Photos: CSM Barreras laid to rest in Tucson
Dozens of flags swirled in the morning breeze as Command Sgt. Maj. Martin "Gunny" Barreras was laid to rest at South Lawn Cemetery on Saturday.
Command Sgt. Major Martin Barreras died on May 13 at an army hospital in San Antonio, Texas, the result of wounds suffered when his unit came under fire in Herat Province in Afghanistan.
Barreras graduated from Sunnyside High School in 1982 and joined the Marines, where he served until he enlisted in the U.S. Army in 1988, where he served as a Ranger for 22 years.
Nicknamed "Gunny" for his time as a Marine, Barreras was known for his leadership and tenacity, said Col. Christopher Vanek, commander of the 75th Ranger Regiment. During a funeral service at Christ Community Church, Vanek talked about Barreras' role in the 2003 rescue of Pvt. Jessica Lynch, a U.S. Army soldier who was captured during the early days of the Iraq War.
Barreras, Vanek said, volunteered for the additional duty of retrieving the bodies of nine other Americans and two Iraqis who were buried in a soccer field near the hospital where Lynch was rescued.
"When he walked into a room, he set the tone" said brother Dave Barreras at the service.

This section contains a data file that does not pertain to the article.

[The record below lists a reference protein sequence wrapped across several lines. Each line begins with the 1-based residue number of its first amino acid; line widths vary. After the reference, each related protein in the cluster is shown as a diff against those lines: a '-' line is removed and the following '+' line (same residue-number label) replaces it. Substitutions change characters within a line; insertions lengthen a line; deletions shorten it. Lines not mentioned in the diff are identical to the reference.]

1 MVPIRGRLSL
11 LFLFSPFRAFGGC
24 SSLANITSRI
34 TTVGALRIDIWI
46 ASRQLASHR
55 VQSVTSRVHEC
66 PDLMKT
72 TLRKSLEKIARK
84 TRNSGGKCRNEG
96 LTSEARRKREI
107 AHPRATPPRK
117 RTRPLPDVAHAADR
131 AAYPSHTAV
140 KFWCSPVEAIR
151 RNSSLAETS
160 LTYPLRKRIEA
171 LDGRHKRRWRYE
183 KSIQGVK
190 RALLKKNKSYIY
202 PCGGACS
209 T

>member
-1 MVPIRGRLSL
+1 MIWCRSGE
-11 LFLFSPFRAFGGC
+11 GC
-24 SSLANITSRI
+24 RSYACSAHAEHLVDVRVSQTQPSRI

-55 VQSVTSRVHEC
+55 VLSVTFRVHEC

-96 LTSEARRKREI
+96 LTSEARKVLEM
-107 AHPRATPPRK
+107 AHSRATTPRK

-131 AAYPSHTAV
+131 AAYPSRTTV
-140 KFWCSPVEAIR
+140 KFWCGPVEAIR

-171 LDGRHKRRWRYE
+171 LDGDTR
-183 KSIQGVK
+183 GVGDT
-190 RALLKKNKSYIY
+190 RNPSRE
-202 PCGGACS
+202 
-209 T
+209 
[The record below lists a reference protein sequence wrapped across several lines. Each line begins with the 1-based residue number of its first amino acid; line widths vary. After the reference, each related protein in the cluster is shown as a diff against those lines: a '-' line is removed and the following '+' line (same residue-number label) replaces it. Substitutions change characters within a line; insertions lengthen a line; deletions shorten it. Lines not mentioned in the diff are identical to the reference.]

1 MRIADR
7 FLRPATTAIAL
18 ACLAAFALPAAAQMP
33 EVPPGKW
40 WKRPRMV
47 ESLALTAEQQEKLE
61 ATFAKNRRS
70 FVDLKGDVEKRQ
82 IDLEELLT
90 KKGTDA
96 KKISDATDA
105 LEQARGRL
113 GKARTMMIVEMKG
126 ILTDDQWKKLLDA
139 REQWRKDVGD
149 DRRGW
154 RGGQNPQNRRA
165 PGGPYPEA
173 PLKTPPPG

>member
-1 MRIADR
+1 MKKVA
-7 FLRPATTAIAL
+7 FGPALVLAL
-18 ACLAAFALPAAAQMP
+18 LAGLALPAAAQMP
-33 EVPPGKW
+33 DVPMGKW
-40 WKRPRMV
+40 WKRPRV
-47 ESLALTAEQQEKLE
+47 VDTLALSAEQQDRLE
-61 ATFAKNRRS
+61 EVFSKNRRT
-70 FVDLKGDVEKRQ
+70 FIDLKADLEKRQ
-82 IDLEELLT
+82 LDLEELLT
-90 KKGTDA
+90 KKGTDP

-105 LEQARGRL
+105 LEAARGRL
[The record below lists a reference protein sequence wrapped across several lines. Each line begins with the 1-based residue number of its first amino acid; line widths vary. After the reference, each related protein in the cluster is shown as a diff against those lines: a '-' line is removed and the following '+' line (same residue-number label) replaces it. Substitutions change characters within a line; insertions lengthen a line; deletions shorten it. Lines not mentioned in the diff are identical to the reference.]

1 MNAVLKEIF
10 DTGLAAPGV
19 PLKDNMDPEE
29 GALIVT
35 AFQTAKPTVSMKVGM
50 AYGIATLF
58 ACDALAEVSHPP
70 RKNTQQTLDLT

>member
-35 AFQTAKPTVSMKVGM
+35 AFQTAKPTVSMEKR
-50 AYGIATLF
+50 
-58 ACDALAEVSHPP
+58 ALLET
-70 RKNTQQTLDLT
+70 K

While his brother was known as a lion in the military, said Andy Barreras, at home "he was a lap dog."
All the boys, said Andy Barreras have a tattoo of their own creed somewhere on their body, "Siempre Familia."
"He may have died under the flag of Sua Sponte," said Andy Barreras, referring to the Ranger motto, Of his own accord, "but he died tattooed on his chest 'Siempre Familia.'"
After the service, a funeral procession took the flag-draped coffin to South Lawn Cemetery, 5401 S. Park Ave., flanked by motorcycles from the Patriot Guard Riders. At the gate to South Lawn, a large American flag was held aloft by two fire trucks from the Tucson Fire Department. Beneath this flag, and along the road where the hearse traveled, fellow members of the Patriot Guard, dressed in motorcycle leathers held their own flags and stood at attention as the procession slowly traveled by.
A detail of Rangers — with their characteristic tan berets and polished jump boots — lifted the casket from the hearse and precisely carried it to its final resting place.
After the last blessing was said, the Rangers folded the flag into a tight triangle, and Vanek presented it to Barreras' widow, Melinda. A bagpiper played "Amazing Grace" and an honor flight of three Apache helicopters rumbled overhead.
“The last time I saw him, he told me it was going to be his last deployment,” said Dave Barreras during the service. “He was right. He may have been wounded on foreign ground, but he died at home."
“In the end, he was a hero,” he said. “Not because he was in uniform, but because of the man he was.”